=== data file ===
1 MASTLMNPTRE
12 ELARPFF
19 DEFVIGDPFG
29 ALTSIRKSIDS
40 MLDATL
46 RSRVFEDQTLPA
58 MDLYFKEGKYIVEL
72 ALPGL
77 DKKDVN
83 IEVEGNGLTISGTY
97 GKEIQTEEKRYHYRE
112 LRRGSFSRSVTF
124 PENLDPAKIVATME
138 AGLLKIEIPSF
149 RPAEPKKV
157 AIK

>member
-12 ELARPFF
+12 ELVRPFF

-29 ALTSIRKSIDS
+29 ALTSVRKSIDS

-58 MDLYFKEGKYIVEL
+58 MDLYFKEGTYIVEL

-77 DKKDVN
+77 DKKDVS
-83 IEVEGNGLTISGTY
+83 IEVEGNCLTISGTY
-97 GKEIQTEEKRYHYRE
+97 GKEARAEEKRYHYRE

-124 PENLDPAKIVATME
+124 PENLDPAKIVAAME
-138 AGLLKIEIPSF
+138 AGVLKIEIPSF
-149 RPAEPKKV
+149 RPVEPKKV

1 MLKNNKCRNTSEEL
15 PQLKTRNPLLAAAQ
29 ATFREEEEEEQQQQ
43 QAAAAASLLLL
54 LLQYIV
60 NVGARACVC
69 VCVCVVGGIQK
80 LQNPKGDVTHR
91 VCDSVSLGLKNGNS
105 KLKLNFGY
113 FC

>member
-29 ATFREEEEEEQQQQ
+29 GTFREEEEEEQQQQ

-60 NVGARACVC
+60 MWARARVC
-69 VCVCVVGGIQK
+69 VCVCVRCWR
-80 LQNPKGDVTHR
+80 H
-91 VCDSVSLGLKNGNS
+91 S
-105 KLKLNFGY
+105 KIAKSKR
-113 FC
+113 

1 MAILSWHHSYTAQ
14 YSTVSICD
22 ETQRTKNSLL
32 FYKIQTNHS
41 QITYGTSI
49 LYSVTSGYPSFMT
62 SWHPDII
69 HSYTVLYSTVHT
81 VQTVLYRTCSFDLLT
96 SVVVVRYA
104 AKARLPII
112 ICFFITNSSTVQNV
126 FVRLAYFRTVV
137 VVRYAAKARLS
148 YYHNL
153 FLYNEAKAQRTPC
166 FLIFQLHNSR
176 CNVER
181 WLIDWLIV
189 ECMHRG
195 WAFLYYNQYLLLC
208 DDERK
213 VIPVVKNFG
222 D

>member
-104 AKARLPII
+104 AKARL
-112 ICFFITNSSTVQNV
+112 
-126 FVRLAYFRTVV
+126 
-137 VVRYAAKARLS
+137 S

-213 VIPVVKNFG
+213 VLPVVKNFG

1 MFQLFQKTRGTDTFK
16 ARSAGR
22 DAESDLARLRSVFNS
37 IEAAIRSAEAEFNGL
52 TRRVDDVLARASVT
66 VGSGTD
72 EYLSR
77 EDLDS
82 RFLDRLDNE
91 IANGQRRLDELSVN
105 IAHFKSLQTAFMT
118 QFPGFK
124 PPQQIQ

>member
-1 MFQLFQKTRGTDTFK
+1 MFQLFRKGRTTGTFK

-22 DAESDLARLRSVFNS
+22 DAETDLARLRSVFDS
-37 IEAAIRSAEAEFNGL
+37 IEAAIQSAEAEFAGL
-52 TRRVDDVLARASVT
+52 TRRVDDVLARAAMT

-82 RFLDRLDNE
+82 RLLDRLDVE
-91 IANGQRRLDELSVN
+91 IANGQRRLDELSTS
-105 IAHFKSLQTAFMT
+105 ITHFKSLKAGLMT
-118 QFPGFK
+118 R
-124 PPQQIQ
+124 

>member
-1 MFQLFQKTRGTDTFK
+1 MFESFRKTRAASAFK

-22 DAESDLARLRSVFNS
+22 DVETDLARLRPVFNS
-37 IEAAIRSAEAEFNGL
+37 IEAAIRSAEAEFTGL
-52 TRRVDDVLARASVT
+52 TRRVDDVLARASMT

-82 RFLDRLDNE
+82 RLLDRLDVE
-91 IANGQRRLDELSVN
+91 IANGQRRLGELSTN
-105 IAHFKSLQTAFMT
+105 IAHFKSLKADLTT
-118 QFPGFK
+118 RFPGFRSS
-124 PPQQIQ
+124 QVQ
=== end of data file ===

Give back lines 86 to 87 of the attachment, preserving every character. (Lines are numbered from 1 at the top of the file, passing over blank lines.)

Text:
>member
-104 AKARLPII